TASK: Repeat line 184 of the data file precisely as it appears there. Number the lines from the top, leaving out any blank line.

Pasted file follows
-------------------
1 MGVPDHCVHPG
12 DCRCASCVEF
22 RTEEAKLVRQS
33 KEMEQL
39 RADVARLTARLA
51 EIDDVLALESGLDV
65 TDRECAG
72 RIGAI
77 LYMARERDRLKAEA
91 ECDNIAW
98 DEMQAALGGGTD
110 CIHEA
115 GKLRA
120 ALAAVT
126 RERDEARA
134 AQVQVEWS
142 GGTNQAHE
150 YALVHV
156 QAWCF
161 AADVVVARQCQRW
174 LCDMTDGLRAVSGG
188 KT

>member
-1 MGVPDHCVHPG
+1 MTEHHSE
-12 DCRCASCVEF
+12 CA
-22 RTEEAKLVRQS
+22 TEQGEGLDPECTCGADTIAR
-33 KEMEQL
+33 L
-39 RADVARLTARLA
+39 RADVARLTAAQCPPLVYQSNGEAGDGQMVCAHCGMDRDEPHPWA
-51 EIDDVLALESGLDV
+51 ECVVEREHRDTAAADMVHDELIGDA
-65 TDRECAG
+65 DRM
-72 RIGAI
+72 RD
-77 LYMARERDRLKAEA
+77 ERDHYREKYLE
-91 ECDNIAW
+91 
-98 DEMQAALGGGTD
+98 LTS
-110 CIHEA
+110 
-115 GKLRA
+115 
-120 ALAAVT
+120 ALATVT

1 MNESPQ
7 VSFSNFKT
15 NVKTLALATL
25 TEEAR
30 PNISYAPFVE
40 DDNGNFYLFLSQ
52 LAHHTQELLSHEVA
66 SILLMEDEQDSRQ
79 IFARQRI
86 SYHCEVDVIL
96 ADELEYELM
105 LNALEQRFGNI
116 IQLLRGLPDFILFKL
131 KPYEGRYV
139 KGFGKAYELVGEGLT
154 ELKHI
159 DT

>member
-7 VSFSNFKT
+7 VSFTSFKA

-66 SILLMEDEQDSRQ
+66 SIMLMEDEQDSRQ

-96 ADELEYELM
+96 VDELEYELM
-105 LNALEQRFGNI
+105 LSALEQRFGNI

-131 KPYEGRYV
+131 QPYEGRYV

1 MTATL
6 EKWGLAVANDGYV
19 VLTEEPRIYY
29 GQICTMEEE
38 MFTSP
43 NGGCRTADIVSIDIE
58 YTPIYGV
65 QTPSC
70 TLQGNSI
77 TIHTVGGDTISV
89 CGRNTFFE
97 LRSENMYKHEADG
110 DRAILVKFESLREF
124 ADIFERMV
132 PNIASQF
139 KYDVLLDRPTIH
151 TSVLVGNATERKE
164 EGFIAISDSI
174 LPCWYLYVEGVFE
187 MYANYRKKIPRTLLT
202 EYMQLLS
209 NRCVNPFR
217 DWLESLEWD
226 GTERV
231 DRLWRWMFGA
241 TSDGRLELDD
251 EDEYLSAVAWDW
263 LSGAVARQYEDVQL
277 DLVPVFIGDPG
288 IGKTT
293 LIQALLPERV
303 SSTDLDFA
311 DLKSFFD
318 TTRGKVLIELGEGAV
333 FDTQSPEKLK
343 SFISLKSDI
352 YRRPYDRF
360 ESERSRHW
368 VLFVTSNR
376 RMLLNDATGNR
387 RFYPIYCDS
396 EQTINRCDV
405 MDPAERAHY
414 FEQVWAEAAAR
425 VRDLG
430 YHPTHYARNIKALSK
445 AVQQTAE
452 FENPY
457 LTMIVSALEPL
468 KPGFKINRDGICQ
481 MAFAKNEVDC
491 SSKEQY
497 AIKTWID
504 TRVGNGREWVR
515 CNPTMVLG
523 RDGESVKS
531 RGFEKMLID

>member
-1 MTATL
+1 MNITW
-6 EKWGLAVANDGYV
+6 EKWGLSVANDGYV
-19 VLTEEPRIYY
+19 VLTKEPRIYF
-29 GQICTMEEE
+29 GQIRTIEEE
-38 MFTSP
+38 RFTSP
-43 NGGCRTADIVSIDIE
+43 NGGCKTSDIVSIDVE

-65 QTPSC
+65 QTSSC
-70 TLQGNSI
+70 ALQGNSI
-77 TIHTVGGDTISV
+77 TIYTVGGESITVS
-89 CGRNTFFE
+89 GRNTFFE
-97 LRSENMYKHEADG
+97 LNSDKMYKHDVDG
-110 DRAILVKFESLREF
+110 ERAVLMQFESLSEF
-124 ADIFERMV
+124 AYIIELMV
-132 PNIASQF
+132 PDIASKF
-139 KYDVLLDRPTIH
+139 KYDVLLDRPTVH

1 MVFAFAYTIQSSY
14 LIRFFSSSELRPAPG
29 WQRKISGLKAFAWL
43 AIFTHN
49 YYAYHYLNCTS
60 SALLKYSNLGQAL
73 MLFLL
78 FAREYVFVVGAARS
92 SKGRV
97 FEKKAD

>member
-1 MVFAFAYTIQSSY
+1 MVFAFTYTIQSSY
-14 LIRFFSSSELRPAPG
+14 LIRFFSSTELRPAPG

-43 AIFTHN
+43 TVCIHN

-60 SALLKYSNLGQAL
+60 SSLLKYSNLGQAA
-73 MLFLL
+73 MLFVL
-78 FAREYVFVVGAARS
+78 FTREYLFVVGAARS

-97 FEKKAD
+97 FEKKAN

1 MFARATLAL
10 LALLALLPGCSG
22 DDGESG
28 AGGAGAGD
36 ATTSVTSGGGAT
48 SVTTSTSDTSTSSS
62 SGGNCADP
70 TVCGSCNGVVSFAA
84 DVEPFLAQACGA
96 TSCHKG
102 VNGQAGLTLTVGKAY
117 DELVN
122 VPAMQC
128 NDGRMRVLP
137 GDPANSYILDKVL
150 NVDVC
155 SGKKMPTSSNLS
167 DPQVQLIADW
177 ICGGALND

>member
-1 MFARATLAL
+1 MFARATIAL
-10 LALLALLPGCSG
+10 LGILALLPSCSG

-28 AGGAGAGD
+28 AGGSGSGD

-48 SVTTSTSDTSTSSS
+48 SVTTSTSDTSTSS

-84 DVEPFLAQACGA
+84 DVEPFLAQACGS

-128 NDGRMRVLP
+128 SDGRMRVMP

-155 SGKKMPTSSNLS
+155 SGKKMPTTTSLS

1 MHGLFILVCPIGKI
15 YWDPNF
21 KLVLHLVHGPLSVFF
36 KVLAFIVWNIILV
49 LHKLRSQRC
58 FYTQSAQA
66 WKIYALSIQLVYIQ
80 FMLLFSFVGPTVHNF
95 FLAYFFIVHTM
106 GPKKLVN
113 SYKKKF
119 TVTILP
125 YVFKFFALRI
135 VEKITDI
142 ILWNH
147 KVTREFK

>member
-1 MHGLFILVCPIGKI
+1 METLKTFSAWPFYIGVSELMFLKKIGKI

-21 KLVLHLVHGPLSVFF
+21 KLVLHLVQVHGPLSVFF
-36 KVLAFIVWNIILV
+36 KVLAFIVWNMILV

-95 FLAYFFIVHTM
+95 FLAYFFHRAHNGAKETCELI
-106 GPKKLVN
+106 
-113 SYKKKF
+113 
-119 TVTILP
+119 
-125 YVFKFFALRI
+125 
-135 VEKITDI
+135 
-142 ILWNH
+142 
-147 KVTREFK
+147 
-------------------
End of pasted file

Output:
+43 TVCIHN